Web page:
The challenge for any travel writer is to capture the essence of a city or town accurately, even when long lists of “must sees” outweigh the amount of time to accomplish this overwhelming task. My preparation for a 24-hour visit to the popular Dutch city of Amsterdam included word-of-mouth advice from trusted travelers, a perusal of the city’s official tourism website, and a consultation with The Dylan Hotel concierge. As I would soon understand and sincerely appreciate, the heart of Amsterdam is hospitality.

After a swift check-in at the Small Luxury Hotels of the World‘s boutique property The Dylan, I was given a detailed map of the city; and a planned route was discussed and I was pointed in the right direction to begin my self-guided walking tour and subsequent boat excursion of the city.

It was an easy and beautiful stroll along the canals and side streets to the Blue Boat Company‘s launch area. I crisscrossed my way, stopping to snap photos of every adorable building, flower and bridge… nearly missing my boat because of all the fascinating distractions. Despite the overcast day, the glass windows and ceiling inside the boat kept it light and cheery. As the boat meandered through the series of canals, including the Herengracht (gentlemen’s canal), the Keizersgracht (knight’s canal) and the Prinsengracht (Prince’s canal), I listened intently to the details of how the lavish houses built in the 17th century were engineered with exterior pulley systems to move furniture and goods to the upper floors because the staircases inside are quite narrow. Gables helped to hide the engineering bits and added a nice architectural element. I learned space was at a premium during the heyday of this busy shipping and financial port, thus the narrow width of the structures. What tourists view as a charming architectural style, was actually born out of space constraints and financial limitations.

The international and modern vibe of Amsterdam was also revealed by water. We moved past a three-story floating Chinese Pagoda restaurant along a pier with the contemporary Conservatorium van Amsterdam Dutch Academy of Music and the futuristic Nemo Science Museum on the other.

Old world bridges with electrified antique gas lamp fixtures were just a few of the details that captivated me during the 90-minute cruise. After marveling for a while at the skinny and slightly (and some not so slightly) leaning gabled homes with uneven roof lines and mismatched window heights, it gave me pause to think that Paris once looked a bit this way. Prior to Haussmann’s restructuring of the City of Light, it too had buildings of various heights, widths and hues. My “A type” personality loves the symmetry of Paris, but my spirit adores the colors and quirkiness of Amsterdam.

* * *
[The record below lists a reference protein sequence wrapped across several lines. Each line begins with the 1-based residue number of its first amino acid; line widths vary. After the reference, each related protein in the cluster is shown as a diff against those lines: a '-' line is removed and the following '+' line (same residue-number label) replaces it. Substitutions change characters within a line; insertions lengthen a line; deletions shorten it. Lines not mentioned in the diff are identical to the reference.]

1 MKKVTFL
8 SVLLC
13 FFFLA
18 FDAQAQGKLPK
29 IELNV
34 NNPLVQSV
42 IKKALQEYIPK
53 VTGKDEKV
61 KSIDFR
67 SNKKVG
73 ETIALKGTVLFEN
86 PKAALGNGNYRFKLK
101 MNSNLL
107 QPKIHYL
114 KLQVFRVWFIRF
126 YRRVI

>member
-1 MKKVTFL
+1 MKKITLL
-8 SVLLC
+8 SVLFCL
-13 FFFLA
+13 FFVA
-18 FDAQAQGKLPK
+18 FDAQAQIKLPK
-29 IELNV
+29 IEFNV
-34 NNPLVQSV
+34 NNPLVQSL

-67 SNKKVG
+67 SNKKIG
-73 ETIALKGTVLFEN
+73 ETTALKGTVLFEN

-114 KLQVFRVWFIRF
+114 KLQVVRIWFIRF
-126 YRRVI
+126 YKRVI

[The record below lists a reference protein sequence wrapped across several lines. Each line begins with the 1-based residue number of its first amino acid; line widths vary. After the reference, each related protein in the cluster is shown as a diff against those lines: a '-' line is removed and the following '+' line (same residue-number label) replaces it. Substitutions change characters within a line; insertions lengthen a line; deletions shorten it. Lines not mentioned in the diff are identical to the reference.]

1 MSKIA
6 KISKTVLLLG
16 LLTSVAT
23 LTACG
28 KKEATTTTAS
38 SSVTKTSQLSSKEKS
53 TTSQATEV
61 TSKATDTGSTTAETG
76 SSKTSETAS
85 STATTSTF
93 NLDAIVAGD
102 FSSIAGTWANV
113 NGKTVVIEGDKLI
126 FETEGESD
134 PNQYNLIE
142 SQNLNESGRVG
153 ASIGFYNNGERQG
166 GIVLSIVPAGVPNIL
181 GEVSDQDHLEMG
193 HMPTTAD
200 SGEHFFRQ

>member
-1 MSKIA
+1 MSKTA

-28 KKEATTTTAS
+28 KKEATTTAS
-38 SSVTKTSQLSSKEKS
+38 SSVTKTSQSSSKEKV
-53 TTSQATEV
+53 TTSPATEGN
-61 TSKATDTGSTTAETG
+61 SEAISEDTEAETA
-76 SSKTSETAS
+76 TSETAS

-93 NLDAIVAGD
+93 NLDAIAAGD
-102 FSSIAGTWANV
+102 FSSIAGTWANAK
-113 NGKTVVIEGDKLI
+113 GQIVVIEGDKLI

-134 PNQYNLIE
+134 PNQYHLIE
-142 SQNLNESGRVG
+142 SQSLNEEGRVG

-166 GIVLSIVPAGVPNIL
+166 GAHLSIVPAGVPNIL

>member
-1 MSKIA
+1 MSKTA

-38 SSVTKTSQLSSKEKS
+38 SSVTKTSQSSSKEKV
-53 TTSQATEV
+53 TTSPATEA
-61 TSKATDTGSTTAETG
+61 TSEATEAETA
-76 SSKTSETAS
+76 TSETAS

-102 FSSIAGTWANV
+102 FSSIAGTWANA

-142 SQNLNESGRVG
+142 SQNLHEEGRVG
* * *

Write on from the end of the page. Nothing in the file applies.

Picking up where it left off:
On the way back from a successful day learning about the history and way of life of the Dutch, while stealing some time to also shop for the must-have souvenirs at the chic area called The Nine Streets, I purposefully kept the map tucked away and wandered in the general direction of the hotel, allowing myself to get lost in observation verses focusing on the most direct path. A sobering stop at the Anne Frank Museum could have put a damper on the mood, but I found it surprisingly uplifting to feel her courage and determination within the walls.

The sun peeked through the clouds, which resulted with Leiden Square buzzing with locals and tourists eager to catch a few rays, but not without pints of their favorite local brew (Heineken) in hand. I opted for perch at French themed Le Pub Leidseplein for a hot chocolate, and a perfect location fora people-watching. I couldn’t resist a stop for some street food — a piping-hot foot-long frank cooked over an open fire – no regrets.

When at last my feet could no longer keep up with my enthusiasm for sightseeing, I decided it was time for sustenance and a rest. Suddenly, however, my trip went awry. A strong warning was given to me by the concierge earlier in the day, “Watch the bicyclists; stay on the pedestrian sidewalks at all times.” It is estimated that over 600,000 bicycles are peddled along the cobblestone streets so I adhered to the advice, yet was still run over by an out-of-control cyclist who hit me from behind on the pedestrian path. Thank goodness that was AFTER a full day of wonderful activities.

The kind folks at The Dylan patched me up – literally. They then set me up with a comfortable seat by the roaring fire in Brasserie Occo. Afternoon teatime is super, but afternoon “High Wine Time” is even better. French pastries and savory treats were served with a flight of three wines paired perfectly with the delicious assortment of sweet and savory delights. It was just what the doctor ordered.

Feeling out of sorts, I scraped my dinner plans, had a hot soak in the relaxing oversized tub back in my room, nibbled on the homemade trail mix and crisp ripened apples that housekeeping delivered during turndown service, and then slipped under the luxurious covers in my bed for a wonderful slumber. However, I awoke stiffened, and in tremendous pain. I rang the front desk and they jumped to my aid, helping me get organized and ready for my departure.

I may not have seen everything on the list as planned, but I came away with a delightful impression of Amsterdam for its beauty, history, innovation and art. More than anything else, I left with an appreciation for the hospitable Hotel Dylan, and how they managed to not only rescue me in my time of need, but did so in such an effortless and generous manner that my stay was still lovely even under the difficult circumstances.

Amsterdam’s motto is IAMsterdam. After my whirlwind visit with highlights and lowlights, I feel that now I am Amsterdam too!

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